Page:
The Decline of NAD+ with Age
NAD+ (Nicotinamide Adenine Dinucleotide) is a coenzyme found in all living cells, essential for energy metabolism and cellular communication. However, as we age, the levels of NAD+ decline in our bodies, leading to various health issues, including aging and age-related diseases.
NMN (Nicotinamide Mononucleotide) and NR (Nicotinamide Riboside) are two compounds that have been found to increase NAD+ levels in the body. NMN is a direct precursor to NAD+, while NR is converted to NMN before being converted to NAD+. Both compounds have been shown to increase NAD+ levels in various animal studies, and early human studies suggest that they may be effective in increasing NAD+ levels in humans as well.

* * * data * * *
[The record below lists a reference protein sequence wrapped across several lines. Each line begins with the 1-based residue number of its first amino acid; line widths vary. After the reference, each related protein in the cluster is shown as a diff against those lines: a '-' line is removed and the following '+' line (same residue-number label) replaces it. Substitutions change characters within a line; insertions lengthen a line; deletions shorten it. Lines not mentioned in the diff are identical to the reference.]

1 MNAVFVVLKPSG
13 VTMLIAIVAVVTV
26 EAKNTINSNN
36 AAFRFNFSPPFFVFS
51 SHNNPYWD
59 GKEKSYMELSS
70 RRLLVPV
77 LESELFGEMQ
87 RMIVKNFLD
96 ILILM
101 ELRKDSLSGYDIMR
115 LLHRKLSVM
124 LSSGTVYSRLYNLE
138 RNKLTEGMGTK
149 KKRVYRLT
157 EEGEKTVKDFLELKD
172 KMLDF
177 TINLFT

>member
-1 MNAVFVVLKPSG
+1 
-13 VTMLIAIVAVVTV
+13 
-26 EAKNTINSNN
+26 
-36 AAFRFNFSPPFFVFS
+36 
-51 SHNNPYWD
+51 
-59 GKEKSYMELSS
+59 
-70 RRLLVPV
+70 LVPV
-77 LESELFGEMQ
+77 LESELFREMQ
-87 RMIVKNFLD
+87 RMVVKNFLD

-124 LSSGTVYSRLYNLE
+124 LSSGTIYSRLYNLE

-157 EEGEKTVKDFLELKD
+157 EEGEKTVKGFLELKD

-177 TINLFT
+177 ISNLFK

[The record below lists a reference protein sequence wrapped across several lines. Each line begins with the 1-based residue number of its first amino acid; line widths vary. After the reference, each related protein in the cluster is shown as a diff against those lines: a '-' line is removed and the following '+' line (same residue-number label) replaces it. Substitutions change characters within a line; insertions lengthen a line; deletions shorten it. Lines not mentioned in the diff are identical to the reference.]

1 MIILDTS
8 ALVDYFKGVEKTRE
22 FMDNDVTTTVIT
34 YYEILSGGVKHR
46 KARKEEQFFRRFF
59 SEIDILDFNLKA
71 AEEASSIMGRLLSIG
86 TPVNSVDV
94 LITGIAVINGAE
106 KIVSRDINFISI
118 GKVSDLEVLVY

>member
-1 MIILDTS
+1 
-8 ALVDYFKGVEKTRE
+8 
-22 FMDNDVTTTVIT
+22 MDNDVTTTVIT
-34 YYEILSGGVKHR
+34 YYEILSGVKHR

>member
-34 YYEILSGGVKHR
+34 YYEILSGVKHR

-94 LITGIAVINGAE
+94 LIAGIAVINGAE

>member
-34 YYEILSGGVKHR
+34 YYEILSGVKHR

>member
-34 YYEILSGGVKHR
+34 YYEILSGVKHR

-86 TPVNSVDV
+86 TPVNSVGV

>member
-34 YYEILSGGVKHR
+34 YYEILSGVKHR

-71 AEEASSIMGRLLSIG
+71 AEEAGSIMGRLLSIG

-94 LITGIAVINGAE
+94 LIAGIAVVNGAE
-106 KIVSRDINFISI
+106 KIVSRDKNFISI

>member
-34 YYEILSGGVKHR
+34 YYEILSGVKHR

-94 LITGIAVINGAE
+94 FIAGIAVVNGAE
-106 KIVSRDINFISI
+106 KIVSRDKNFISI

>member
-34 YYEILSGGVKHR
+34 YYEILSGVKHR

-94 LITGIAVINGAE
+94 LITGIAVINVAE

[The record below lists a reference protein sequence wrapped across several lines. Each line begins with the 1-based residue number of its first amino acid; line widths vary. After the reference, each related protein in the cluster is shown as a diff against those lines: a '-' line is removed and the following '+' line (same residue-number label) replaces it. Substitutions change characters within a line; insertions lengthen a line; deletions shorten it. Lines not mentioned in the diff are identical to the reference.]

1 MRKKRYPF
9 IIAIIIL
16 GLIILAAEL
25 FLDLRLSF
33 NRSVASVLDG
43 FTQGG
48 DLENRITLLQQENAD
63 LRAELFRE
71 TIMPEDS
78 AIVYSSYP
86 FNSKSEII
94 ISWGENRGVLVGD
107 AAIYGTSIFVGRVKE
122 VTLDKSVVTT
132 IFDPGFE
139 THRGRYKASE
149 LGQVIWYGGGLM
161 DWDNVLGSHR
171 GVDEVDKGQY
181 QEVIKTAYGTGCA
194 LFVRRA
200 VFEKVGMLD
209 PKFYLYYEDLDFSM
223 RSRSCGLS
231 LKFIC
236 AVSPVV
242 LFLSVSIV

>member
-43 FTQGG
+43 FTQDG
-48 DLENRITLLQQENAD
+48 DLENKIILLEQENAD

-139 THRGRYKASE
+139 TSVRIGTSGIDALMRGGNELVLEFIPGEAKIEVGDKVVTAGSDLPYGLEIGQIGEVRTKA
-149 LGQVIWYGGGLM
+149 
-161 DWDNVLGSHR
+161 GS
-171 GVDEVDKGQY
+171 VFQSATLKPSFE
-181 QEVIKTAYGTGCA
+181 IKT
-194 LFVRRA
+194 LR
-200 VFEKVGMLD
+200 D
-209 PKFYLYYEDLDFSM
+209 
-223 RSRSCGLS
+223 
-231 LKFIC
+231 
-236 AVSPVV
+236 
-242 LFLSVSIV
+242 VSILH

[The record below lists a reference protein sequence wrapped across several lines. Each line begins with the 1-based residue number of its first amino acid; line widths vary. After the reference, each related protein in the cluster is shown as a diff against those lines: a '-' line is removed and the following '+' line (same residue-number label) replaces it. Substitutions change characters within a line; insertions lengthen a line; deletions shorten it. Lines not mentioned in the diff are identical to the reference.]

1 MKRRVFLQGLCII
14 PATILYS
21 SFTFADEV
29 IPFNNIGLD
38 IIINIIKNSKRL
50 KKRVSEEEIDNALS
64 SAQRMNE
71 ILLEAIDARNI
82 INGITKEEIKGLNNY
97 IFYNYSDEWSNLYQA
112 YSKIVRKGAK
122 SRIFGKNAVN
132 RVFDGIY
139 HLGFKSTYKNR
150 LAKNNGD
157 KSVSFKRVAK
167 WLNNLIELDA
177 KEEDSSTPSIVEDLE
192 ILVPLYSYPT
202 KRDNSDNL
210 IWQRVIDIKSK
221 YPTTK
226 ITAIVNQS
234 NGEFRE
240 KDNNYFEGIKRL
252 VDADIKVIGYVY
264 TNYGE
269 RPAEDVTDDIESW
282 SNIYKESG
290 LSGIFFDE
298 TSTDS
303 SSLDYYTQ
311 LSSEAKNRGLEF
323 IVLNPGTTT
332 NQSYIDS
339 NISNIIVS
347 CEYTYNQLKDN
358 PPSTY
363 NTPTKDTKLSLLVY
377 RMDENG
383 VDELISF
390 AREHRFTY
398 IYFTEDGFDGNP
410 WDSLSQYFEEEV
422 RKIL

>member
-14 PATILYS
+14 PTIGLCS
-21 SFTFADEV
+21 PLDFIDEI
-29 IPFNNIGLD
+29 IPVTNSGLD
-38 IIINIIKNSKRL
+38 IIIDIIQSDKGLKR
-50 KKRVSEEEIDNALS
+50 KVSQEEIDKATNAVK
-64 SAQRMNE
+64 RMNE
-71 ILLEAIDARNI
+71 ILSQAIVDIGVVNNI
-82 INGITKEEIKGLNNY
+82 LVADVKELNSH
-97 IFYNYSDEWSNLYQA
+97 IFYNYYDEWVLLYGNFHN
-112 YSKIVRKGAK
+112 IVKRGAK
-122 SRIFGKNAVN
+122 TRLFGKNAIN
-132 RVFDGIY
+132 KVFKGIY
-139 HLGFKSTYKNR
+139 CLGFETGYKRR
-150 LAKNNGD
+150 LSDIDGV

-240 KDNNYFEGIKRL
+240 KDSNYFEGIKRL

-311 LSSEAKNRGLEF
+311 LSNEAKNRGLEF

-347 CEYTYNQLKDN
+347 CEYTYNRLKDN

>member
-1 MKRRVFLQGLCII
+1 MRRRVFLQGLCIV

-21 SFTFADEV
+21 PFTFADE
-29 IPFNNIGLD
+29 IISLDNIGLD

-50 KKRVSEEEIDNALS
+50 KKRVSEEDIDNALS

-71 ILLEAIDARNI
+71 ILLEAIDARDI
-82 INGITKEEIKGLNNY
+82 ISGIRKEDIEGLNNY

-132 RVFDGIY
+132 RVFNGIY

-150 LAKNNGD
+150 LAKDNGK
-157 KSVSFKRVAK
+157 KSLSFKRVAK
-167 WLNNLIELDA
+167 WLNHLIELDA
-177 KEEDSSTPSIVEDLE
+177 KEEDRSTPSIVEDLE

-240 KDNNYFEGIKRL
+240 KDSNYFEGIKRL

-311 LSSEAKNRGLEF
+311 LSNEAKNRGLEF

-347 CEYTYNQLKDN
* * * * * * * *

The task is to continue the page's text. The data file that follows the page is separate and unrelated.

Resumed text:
Resveratrol is a compound found in red grapes and other fruits, nuts, and plants, and has been shown to activate a protein called SIRT1, which plays a role in regulating cellular metabolism and aging. Studies have suggested that resveratrol may also help increase NAD+ levels by activating a pathway known as the AMPK pathway, which is involved in cellular energy metabolism.
Together, these compounds offer promising potential for maintaining health and delaying the onset of age-related diseases by increasing NAD+ levels in the body. However, further research is needed to fully understand the long-term effects and safety of these compounds, and to determine the most effective doses and delivery methods for optimal results.